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Genomics Inform > Volume 15(4); 2017 > Article
Lee, Ahn, Kim, and Kim: IVAG: An Integrative Visualization Application for Various Types of Genomic Data Based on R-Shiny and the Docker Platform


Next-generation sequencing (NGS) technology has become a trend in the genomics research area. There are many software programs and automated pipelines to analyze NGS data, which can ease the pain for traditional scientists who are not familiar with computer programming. However, downstream analyses, such as finding differentially expressed genes or visualizing linkage disequilibrium maps and genome-wide association study (GWAS) data, still remain a challenge. Here, we introduce a dockerized web application written in R using the Shiny platform to visualize pre-analyzed RNA sequencing and GWAS data. In addition, we have integrated a genome browser based on the JBrowse platform and an automated intermediate parsing process required for custom track construction, so that users can easily build and navigate their personal genome tracks with in-house datasets. This application will help scientists perform series of downstream analyses and obtain a more integrative understanding about various types of genomic data by interactively visualizing them with customizable options.


Since its advent, high throughput next-generation sequencing (NGS) technology has revolutionized the genomics research area, including transcriptome analysis and genome-wide association studies (GWASs) taking advantage of accelerated sequencing speed with reduced cost [1, 2]. Even though many bioinformatics software programs have been developed to handle and analyze the massive data generated from NGS, most of them are based on a command-line interface and require quite a high level of computational power [3], which creates a high barrier for wet lab biologists to enter into this field. Thanks to web-based analysis platforms, including Galaxy [4] and BIOEXPRESS [5], this barrier has been lowered. However, there still are problems. Downstream analyses, such as finding differentially expressed genes (DEGs), conducting Gene Ontology (GO) enrichment analysis, calculating linkage disequilibrium (LD), annotating gene information into GWAS results, and finally visualizing the resulting data, still require significant computer programming skills.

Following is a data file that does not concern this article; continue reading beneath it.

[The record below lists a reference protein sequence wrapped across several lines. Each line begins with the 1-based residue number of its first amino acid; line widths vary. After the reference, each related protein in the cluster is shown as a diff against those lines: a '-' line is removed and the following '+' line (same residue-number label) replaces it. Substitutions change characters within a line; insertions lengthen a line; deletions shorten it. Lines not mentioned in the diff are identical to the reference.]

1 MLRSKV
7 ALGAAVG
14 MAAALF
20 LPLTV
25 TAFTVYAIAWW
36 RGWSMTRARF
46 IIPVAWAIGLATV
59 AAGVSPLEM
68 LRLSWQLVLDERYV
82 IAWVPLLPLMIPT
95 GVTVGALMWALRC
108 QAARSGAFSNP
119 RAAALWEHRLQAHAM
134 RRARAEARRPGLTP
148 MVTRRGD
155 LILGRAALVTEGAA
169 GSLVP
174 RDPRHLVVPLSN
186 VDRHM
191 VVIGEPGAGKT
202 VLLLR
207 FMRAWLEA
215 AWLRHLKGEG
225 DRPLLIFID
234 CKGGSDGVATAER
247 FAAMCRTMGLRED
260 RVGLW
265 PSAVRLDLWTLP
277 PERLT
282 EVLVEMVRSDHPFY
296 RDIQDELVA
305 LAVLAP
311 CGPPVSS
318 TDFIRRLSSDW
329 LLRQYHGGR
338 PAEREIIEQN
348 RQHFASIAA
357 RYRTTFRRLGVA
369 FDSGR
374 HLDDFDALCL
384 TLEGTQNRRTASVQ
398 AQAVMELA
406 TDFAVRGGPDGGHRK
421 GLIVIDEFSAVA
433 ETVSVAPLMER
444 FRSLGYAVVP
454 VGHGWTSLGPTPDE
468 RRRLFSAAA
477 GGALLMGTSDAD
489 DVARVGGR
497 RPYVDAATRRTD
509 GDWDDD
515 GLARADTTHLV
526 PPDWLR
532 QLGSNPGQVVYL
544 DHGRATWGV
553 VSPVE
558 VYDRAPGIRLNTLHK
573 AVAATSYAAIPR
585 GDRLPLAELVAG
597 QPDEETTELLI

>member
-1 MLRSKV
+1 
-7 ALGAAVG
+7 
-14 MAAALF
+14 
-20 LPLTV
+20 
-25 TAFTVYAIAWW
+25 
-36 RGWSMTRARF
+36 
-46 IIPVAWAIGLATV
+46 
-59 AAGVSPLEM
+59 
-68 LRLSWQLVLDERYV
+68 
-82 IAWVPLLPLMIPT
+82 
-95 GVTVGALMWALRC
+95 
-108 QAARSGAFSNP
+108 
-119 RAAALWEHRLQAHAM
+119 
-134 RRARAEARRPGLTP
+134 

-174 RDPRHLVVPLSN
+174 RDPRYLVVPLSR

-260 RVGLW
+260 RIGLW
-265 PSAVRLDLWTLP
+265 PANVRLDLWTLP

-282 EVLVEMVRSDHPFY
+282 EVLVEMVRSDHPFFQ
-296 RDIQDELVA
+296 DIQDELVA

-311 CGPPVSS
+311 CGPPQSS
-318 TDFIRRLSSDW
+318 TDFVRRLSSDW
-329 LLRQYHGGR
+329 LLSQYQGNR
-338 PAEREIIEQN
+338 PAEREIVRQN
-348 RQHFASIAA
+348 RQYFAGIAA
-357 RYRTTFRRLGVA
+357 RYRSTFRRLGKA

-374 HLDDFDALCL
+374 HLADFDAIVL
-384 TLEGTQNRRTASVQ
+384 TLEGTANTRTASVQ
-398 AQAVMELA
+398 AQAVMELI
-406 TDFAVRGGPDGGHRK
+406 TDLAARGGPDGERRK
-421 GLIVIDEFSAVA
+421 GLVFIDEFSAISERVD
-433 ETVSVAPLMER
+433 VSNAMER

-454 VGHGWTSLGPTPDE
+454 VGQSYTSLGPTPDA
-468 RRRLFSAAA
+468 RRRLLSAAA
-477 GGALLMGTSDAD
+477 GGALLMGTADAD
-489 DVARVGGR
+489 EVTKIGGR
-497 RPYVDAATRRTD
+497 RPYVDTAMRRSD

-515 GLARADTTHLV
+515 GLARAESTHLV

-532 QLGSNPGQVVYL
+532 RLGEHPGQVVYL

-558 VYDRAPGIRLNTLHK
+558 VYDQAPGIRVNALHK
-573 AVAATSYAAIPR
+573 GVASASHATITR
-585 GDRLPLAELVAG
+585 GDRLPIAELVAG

In this study, we present a dockerized application, IVAG. It provides a user-friendly web interface in which all downstream analyses mentioned above can be carried out without any programming knowledge. Detailed parameters for each analysis step can be adjusted with simple click-and-drag operation. IVAG interactively outputs publication-quality plots in response to the given parameters, and all of these plots can be downloaded. Also, a variety of data types, ranging from RNA sequencing (RNA-seq) and GWAS results to sequence read alignments, gene annotation, variant call information, and peak information, can be uploaded into the embedded genome browser and then visualized together to help users gain greater integrative insights into their data. Furthermore, IVAG is lightweight, allowing it to be deployed on a desktop computer, as well as a server application.


IVAG is mostly written in the R programming language [6] and dockerized [7] with all required dependencies to avoid compatibility issues. It uses the Shiny package [8] to build a user-friendly web interface and several other packages to analyze and visualize RNA-seq and GWAS data (Supplementary Table 1). VCFtools [9] and PLINK (v1.90b4.6) [10] were used for the LD analysis. The JBrowse platform [11] was integrated into IVAG, and all intermediate steps required for custom track construction were automated using a custom BASH script. Three publicly available plugins (Supplementary Table 2), with slight modification, were incorporated into the genome browser to build GWAS, GC content, and browser extensible data (BED) tracks. Gene transfer format (GTF)-to-general feature format 3 (GFF3) format conversion was carried out with Cufflinks (2.2.1) [12]. Binary sequence alignment map (BAM) and variant call format (VCF) files were sorted with SAMtools [13]. Example data were prepared using publicly available RNA-seq and GWAS data (Supplementary Table 3).



Fig. 1 shows a graphical overview of the pre-analysis steps and the IVAG workflow. The blue line (Fig. 1A) denotes a schematic representation of the external pipelines required for RNA-seq and GWAS data. These parts are prerequisites for downstream analyses prior to IVAG analysis. The red box in the right panel (Fig. 1B) illustrates the IVAG workflow. The orange items are input files for IVAG, and their detailed formats are described in Supplementary Figs. 1–29.